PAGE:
Other Names:
  • Treatment for intimate partner violence
  • Treatment for addiction
Active Comparator: control condition
Cognitive behavioral therapy addressing substance abuse
Behavioral: Cognitive behavioral therapy addressing substance abuse
This intervention is comprised of 16 sessions of cognitive behavioral therapy addressing substance abuse.
Other Name: Treatment for addiction

Detailed Description:

Intimate partner violence is a significant societal problem. However, treatment of IPV perpetrators is far from effective, which may be partly due to the fact that the role of substance abuse is not taken into account. There is considerable evidence that a strong relationship between the use of alcohol and other drugs and intimate partner violence exists. Besides, a few studies indicate that reducing substance use may have a positive impact on IPV. Therefore, in this study, patients in substance abuse treatment for the use of alcohol, cannabis or cocaine who also admit to perpetrating intimate partner violence will be randomly assigned to either cognitive behavioral therapy addressing substance abuse combined with treatment for offenders of intimate partner violence or substance abuse treatment alone.

  Eligibility

Ages Eligible for Study:   18 Years and older
Genders Eligible for Study:   Both
Accepts Healthy Volunteers:   No
Criteria

Inclusion Criteria:

  • Perpetration of intimate partner violence in the past year
  • Substance abuse or dependence (current)
  • Currently in a relationship

Exclusion Criteria:

  • Not sufficient fluency in Dutch to complete treatment and measures
  • (Ab)use of crack cocaine and/or heroin
  • Psychosis
  • Psychopathy
  Contacts and Locations
Choosing to participate in a study is an important personal decision. Talk with your doctor and family members or friends about deciding to join a study. To learn more about this study, you or your doctor may contact the study research staff using the Contacts provided below. For general information, see Learn About Clinical Studies.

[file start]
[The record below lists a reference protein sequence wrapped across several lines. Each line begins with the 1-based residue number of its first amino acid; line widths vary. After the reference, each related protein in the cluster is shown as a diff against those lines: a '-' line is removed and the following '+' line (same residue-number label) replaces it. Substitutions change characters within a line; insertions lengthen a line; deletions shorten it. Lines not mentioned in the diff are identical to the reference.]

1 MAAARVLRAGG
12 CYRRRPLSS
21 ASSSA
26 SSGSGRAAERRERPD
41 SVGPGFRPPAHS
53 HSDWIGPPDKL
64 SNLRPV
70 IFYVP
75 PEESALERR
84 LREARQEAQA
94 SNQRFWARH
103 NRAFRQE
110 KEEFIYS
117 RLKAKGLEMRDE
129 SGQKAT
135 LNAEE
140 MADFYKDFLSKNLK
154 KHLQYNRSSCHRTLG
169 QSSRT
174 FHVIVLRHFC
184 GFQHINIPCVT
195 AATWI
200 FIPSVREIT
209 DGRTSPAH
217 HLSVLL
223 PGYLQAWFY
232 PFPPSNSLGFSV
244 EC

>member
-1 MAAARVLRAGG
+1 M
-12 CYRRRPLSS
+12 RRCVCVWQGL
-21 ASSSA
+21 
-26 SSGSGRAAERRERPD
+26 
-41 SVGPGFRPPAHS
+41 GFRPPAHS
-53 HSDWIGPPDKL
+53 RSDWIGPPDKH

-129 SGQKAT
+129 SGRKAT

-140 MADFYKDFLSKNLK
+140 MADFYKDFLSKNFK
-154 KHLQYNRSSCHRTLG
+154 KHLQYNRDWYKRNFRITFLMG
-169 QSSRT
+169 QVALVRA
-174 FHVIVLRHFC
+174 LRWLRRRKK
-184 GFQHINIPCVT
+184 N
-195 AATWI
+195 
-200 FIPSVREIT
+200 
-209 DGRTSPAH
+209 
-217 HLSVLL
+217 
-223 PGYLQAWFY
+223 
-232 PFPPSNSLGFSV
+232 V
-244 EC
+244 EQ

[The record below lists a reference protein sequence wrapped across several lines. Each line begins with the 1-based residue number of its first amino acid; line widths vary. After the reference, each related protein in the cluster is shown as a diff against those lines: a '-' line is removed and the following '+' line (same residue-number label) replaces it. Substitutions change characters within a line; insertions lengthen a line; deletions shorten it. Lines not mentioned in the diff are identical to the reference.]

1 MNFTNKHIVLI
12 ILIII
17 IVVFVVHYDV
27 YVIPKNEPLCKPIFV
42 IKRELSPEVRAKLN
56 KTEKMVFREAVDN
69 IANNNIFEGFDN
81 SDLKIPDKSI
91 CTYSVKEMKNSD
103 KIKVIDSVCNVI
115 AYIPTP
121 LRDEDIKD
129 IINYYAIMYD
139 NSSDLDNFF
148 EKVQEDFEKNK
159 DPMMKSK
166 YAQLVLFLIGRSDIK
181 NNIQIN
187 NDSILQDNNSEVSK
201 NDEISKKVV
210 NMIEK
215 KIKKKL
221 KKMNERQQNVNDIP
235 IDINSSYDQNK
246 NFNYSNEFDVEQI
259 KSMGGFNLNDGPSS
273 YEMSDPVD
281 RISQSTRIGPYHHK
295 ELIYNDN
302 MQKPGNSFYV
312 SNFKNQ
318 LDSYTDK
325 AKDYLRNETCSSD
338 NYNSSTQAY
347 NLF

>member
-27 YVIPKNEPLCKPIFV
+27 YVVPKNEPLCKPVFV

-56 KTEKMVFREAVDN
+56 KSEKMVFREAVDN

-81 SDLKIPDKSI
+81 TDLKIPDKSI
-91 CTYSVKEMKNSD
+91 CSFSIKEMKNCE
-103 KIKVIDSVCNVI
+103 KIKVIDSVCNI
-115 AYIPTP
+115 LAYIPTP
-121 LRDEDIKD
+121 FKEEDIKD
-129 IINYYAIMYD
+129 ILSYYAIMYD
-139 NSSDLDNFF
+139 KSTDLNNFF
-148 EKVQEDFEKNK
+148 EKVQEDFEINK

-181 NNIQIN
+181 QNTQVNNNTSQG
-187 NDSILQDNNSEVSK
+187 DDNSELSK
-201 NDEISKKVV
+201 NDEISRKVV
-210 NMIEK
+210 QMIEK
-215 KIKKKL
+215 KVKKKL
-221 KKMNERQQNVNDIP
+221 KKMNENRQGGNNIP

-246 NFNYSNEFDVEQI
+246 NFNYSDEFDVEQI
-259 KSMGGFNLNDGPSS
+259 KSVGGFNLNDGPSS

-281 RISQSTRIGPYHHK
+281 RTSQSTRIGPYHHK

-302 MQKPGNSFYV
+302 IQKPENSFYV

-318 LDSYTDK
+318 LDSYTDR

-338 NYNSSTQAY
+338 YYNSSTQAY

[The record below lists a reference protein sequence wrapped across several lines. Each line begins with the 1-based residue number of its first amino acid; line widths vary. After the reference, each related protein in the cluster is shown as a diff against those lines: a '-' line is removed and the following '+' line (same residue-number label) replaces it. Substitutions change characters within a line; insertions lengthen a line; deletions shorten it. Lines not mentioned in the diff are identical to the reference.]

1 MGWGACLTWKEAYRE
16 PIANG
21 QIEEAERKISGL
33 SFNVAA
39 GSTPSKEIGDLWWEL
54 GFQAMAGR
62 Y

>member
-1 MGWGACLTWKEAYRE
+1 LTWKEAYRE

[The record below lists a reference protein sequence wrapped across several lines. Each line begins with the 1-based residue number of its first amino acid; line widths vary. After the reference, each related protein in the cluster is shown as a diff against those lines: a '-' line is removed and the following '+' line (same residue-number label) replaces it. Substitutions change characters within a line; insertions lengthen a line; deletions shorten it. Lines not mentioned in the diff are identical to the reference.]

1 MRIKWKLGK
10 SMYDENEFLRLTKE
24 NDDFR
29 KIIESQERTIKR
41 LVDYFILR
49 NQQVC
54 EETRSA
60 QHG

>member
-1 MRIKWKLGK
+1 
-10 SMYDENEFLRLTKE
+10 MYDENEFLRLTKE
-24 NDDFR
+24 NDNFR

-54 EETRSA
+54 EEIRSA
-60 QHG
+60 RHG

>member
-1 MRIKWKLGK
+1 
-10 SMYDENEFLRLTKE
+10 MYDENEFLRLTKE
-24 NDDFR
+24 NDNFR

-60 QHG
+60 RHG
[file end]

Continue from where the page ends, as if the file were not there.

Please refer to this study by its ClinicalTrials.gov identifier: NCT00847873

Locations
Netherlands
JellinekMentrum
Amsterdam, Netherlands
Sponsors and Collaborators
VU University of Amsterdam
Investigators
Principal Investigator: Paul M. Emmelkamp, PhD. VU University of Amsterdam
  More Information

No publications provided

Responsible Party: Paul M.G.Emmelkamp, Prof. Dr. P.M.G. Emmelkamp, VU University of Amsterdam
ClinicalTrials.gov Identifier: NCT00847873     History of Changes
Other Study ID Numbers: 2008-KP-466
Study First Received: February 18, 2009
Last Updated: November 3, 2013
Health Authority: Netherlands: Independent Ethics Committee

Keywords provided by VU University of Amsterdam:
intimate partner violence
domestic violence
alcohol abuse
alcohol dependence
drug abuse
drug dependence
addiction

Additional relevant MeSH terms:
Substance-Related Disorders
Chemically-Induced Disorders
Mental Disorders

ClinicalTrials.gov processed this record on September 30, 2014